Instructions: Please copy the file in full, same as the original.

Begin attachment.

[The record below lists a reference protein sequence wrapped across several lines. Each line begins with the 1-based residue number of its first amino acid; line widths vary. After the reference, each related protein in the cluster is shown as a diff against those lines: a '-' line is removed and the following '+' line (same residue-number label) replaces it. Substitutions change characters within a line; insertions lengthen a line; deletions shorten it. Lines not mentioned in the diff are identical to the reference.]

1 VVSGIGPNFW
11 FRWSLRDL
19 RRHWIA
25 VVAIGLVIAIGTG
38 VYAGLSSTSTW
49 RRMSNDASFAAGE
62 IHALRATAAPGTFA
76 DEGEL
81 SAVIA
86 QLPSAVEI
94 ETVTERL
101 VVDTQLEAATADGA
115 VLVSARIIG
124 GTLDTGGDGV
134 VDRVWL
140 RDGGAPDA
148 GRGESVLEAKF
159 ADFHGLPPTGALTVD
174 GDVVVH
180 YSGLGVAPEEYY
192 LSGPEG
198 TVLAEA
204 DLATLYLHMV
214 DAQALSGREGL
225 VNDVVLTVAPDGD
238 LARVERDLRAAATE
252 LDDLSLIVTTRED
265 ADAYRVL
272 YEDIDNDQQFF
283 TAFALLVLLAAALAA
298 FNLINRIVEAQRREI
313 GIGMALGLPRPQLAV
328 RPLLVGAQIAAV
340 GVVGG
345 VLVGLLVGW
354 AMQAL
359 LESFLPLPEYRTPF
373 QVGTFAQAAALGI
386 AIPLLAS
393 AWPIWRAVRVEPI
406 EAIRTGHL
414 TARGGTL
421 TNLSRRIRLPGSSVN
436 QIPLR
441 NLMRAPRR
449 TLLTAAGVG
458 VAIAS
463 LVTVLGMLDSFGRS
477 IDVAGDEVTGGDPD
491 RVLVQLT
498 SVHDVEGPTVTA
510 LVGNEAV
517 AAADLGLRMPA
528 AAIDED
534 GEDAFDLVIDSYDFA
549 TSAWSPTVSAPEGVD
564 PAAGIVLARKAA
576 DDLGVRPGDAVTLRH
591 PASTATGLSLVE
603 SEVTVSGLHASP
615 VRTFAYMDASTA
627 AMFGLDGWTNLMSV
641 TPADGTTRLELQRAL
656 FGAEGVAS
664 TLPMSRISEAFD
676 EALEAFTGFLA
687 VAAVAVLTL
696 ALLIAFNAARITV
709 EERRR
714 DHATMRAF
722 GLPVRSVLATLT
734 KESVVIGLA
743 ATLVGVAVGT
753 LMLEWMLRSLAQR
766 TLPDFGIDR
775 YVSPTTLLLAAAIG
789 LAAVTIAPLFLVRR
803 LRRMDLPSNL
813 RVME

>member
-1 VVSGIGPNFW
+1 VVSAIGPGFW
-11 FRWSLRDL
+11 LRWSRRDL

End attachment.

[The record below lists a reference protein sequence wrapped across several lines. Each line begins with the 1-based residue number of its first amino acid; line widths vary. After the reference, each related protein in the cluster is shown as a diff against those lines: a '-' line is removed and the following '+' line (same residue-number label) replaces it. Substitutions change characters within a line; insertions lengthen a line; deletions shorten it. Lines not mentioned in the diff are identical to the reference.]

1 VVSGIGPNFW
11 FRWSLRDL
19 RRHWIA
25 VVAIGLVIAIGTG
38 VYAGLSSTSTW
49 RRMSNDASFAAGE
62 IHALRATAAPGTFA
76 DEGEL
81 SAVIA
86 QLPSAVEI
94 ETVTERL
101 VVDTQLEAATADGA
115 VLVSARIIG
124 GTLDTGGDGV
134 VDRVWL
140 RDGGAPDA
148 GRGESVLEAKF
159 ADFHGLPPTGALTVD
174 GDVVVH
180 YSGLGVAPEEYY
192 LSGPEG
198 TVLAEA
204 DLATLYLHMV
214 DAQALSGREGL
225 VNDVVLTVAPDGD
238 LARVERDLRAAATE
252 LDDLSLIVTTRED
265 ADAYRVL
272 YEDIDNDQQFF
283 TAFALLVLLAAALAA
298 FNLINRIVEAQRREI
313 GIGMALGLPRPQLAV
328 RPLLVGAQIAAV
340 GVVGG
345 VLVGLLVGW
354 AMQAL
359 LESFLPLPEYRTPF
373 QVGTFAQAAALGI
386 AIPLLAS
393 AWPIWRAVRVEPI
406 EAIRTGHL
414 TARGGTL
421 TNLSRRIRLPGSSVN
436 QIPLR
441 NLMRAPRR
449 TLLTAAGVG
458 VAIAS
463 LVTVLGMLDSFGRS
477 IDVAGDEVTGGDPD
491 RVLVQLT
498 SVHDVEGPTVTA
510 LVGNEAV
517 AAADLGLRMPA
528 AAIDED
534 GEDAFDLVIDSYDFA
549 TSAWSPTVSAPEGVD
564 PAAGIVLARKAA
576 DDLGVRPGDAVTLRH
591 PASTATGLSLVE
603 SEVTVSGLHASP
615 VRTFAYMDASTA
627 AMFGLDGWTNLMSV
641 TPADGTTRLELQRAL
656 FGAEGVAS
664 TLPMSRISEAFD
676 EALEAFTGFLA
687 VAAVAVLTL
696 ALLIAFNAARITV
709 EERRR
714 DHATMRAF
722 GLPVRSVLATLT
734 KESVVIGLA
743 ATLVGVAVGT
753 LMLEWMLRSLAQR
766 TLPDFGIDR
775 YVSPTTLLLAAAIG
789 LAAVTIAPLFLVRR
803 LRRMDLPSNL
813 RVME

>member
-1 VVSGIGPNFW
+1 VVSAIGPGFW
-11 FRWSLRDL
+11 LRWSRRDL